Al Smith - Deer: An amazing animal that co-exists with humans

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No wonder deer have become such an adaptable animal that seems to love the suburbs and certain city areas as much as the woods, water and farm fields they normally roam.

Deer have been around for 20 million years. They are an amazing animal that co-exists well with humans -- so much so that they become a hazard around roadways and will munch on flowers, shrubs and trees in the burbs. They also provide one of the best-tasting game meats there is.

They can perform some amazing feats, too.

Most people do not know deer have existed for 20 million years. They have changed form over the years and have existed in the same basic one for the past million years.

Those of us who hunt know from experience that deer can leap over fences that are eight feet tall and cover 30 feet in a horizontal leap. They are swift at short distance and can run in excess of 35 miles per hour. They have extraordinary senses -- especially sight, hearing and smell.

Deer are amazingly strong swimmers (I've seen them swim across the Auglaize and Maumee rivers.) Their hair is hollow, thus providing buoyancy in water. It also provides insulation during winter. Fly-fishermen use deer hair in numerous fly patterns, especially hair bugs.

In the wild, they can live to 11 years. They are prolific breeders even though does normally only have one fawn during the first year they breed. After that first year, they normally have twins although triplets are not uncommon and quadruplets are possible.

They have some unusual characteristics including the common white tail flashing and spots on fawns. When they clip their tail up, it reveals their white underside (hence the whitetail deer). This alerts other deer to danger. The dots or spots on fawns are a form of camouflage.

A misnomer related to deer is that age signifies the size of a rack. Age has nothing to do with it. A number of factors are related to a buck's rack. Among them are age, nutrition and genetics. Bucks normally have their largest racks during middle age (4-6 years). They actually have smaller racks as they age.

One of the most amazing statistics concerning whitetail deer is the fact that there were only an estimated 500,000 of the animals in 1900. Once regulated and well-managed deer hunting went into effect, deer herds grew tremendously. Even with liberal limits today, the estimated whitetail population in this country is between 20-30 million.

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Jeremy Hamilton will be the guest speaker and will be talking about warm water fly fishing and flies that can be used at the October meeting of the Defiance County Fish and Game Club on Oct. 13. The meeting begins at 7 p.m. at the club, which is located northwest of Defiance, off Ohio 15. Hamilton runs Auglaize Fly Shop, fishes the local rivers and ponds catching a variety of species using his fly rods.

Shotgun shooting will be held before the meeting and begins at 5:45 p.m. The only fee will be the cost of the clay birds shot ($3 for 25 birds). This will not be any type of match, just a fun time to sharpen up your skills or if you have never shot clay birds before you can give it a try. Shooting will continue until about 10 minutes before the club meeting and resume after the meeting concludes.

The fish and game meetings are open to visitors.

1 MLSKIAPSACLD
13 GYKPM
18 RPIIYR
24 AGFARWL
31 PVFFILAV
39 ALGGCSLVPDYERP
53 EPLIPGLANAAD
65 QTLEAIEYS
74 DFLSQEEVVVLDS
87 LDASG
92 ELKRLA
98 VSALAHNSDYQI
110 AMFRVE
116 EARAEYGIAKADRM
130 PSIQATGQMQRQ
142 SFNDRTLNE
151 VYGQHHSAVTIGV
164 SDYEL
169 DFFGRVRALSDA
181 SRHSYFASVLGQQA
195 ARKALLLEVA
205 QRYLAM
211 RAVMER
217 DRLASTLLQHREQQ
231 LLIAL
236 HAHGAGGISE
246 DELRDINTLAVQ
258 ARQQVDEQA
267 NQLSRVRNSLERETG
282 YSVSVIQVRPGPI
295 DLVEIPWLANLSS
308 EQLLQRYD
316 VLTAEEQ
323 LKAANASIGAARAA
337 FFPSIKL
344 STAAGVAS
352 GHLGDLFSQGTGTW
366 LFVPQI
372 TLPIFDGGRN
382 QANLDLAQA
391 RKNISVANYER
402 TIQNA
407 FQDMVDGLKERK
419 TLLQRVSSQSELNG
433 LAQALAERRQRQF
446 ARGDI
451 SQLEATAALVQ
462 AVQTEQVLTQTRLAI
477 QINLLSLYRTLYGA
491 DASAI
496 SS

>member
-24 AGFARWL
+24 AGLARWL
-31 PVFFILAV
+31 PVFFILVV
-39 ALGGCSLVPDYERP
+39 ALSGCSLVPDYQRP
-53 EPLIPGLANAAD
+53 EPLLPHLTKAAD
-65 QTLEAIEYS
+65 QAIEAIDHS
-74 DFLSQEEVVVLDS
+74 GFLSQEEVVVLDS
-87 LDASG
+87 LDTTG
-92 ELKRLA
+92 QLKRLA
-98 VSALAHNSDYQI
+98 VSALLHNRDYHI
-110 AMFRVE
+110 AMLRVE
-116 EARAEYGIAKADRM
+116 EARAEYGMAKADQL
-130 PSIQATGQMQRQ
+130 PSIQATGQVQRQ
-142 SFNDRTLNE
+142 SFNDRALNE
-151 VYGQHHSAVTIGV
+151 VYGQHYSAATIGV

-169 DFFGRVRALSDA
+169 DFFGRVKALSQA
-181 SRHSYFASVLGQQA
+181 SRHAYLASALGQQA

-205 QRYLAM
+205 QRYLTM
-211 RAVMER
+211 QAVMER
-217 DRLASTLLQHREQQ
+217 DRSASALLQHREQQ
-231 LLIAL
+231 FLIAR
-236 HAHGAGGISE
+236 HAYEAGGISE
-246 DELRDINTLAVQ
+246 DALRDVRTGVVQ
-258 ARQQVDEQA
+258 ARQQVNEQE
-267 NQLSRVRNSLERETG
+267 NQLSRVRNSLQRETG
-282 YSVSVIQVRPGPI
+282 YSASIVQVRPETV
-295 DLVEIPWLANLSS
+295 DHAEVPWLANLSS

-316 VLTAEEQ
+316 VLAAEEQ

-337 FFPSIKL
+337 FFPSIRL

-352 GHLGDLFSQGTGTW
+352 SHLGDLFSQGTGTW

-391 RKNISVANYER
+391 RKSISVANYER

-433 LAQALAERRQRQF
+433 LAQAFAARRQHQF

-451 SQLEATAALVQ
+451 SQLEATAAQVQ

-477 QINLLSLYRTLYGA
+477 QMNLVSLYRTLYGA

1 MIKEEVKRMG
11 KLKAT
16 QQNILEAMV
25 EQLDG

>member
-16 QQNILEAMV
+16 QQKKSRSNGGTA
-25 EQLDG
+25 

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With the exception of ice fishing, I rarely fish with live bait. Consequently, I get a big kick out of people who only think you can catch crappies with "minners." Artificial lures (especially soft plastics) work well on this tasty panfish. And you fish them weedless in a brush pile. How many times have you watched Bill Dance (almost as famous for catching crappies as he is for bass) fish with minnows on his outdoor show?

Speaking of brush piles, good luck trying to find many in area rivers.

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Anyone who travels to Lake Erie in the Port Clinton area has likely seen Wylie the Walleye, a 171⁄2 foot creation of taxidermist Jim Wendt and Kevin Pietras. Wylie has been around for 15 years and is famous for his drop on New Year's Eve. He is popular with tourists, who like to have their picture taken with him. He travels around Port Clinton and makes appearances at regional events.

The big fish is undergoing "reconstructive surgery," Don Clemons, chairman of the Walleye Madness at Midnight Committee, recently told the Port Clinton News-Herald. "In walleye years, he's 110 years old," Clemons said.

Wylie is built of marine plywood, furring strips and fiberglass. He sits in a cradle on a trailer.

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People are reminded that the road access beyond the Sportsmen's Migratory Bird Center located at the Magee Marsh Wildlife Area will be closed during the waterfowl season. This is the area along the wildlife area road leading to the beach area including the boardwalk and beach trails.

The closure is in effect beginning at sunset Oct. 10 through noon on Oct. 29 and from sunset Nov.11 through noon Dec. 3. The road and beach area will be closed during the controlled youth deer hunts scheduled for Nov. 19 & 20. The remaining Saturdays and Sundays during this time period hunters, anglers and wildlife viewers will be permitted access to the beach area and wildlife trails starting Saturdays from noon until sunset and sunrise to sunset on Sunday.

(Al Smith is outdoor editor of The Crescent-News. Contact him at outdoor@crescent-news.com)

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